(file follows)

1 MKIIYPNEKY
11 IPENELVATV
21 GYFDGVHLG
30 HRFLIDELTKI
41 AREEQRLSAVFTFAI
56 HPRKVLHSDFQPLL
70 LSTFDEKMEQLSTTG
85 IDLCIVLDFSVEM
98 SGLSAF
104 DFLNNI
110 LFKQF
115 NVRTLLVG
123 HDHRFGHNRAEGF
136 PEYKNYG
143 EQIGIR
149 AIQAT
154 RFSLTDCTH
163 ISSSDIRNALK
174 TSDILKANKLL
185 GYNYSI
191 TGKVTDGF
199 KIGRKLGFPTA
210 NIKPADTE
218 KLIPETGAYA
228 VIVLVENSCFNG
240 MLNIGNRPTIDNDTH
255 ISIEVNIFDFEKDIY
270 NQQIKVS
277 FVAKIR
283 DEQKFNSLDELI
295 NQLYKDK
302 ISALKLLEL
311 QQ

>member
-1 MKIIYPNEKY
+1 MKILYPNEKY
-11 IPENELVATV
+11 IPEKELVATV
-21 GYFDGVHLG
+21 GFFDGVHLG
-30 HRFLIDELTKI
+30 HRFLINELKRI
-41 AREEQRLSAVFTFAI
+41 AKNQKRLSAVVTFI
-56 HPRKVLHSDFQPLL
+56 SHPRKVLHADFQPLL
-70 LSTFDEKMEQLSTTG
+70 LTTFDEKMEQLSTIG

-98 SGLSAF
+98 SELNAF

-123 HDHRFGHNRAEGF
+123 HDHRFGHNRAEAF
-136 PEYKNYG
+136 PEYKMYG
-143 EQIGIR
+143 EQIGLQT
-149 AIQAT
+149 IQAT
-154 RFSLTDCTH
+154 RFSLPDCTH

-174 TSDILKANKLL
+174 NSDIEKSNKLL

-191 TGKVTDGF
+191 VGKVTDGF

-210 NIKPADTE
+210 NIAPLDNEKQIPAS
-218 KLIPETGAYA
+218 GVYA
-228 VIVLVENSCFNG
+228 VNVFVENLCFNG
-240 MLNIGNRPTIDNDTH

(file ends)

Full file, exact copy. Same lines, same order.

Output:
1 MKIIYPNEKY
11 IPENELVATV
21 GYFDGVHLG
30 HRFLIDELTKI
41 AREEQRLSAVFTFAI
56 HPRKVLHSDFQPLL
70 LSTFDEKMEQLSTTG
85 IDLCIVLDFSVEM
98 SGLSAF
104 DFLNNI
110 LFKQF
115 NVRTLLVG
123 HDHRFGHNRAEGF
136 PEYKNYG
143 EQIGIR
149 AIQAT
154 RFSLTDCTH
163 ISSSDIRNALK
174 TSDILKANKLL
185 GYNYSI
191 TGKVTDGF
199 KIGRKLGFPTA
210 NIKPADTE
218 KLIPETGAYA
228 VIVLVENSCFNG
240 MLNIGNRPTIDNDTH
255 ISIEVNIFDFEKDIY
270 NQQIKVS
277 FVAKIR
283 DEQKFNSLDELI
295 NQLYKDK
302 ISALKLLEL
311 QQ

>member
-1 MKIIYPNEKY
+1 MKILYPNEKY
-11 IPENELVATV
+11 IPEKELVATV
-21 GYFDGVHLG
+21 GFFDGVHLG
-30 HRFLIDELTKI
+30 HRFLINELKRI
-41 AREEQRLSAVFTFAI
+41 AKNQKRLSAVVTFI
-56 HPRKVLHSDFQPLL
+56 SHPRKVLHADFQPLL
-70 LSTFDEKMEQLSTTG
+70 LTTFDEKMEQLSTIG

-98 SGLSAF
+98 SELNAF

-123 HDHRFGHNRAEGF
+123 HDHRFGHNRAEAF
-136 PEYKNYG
+136 PEYKMYG
-143 EQIGIR
+143 EQIGLQT
-149 AIQAT
+149 IQAT
-154 RFSLTDCTH
+154 RFSLPDCTH

-174 TSDILKANKLL
+174 NSDIEKSNKLL

-191 TGKVTDGF
+191 VGKVTDGF

-210 NIKPADTE
+210 NIAPLDNEKQIPAS
-218 KLIPETGAYA
+218 GVYA
-228 VIVLVENSCFNG
+228 VNVFVENLCFNG
-240 MLNIGNRPTIDNDTH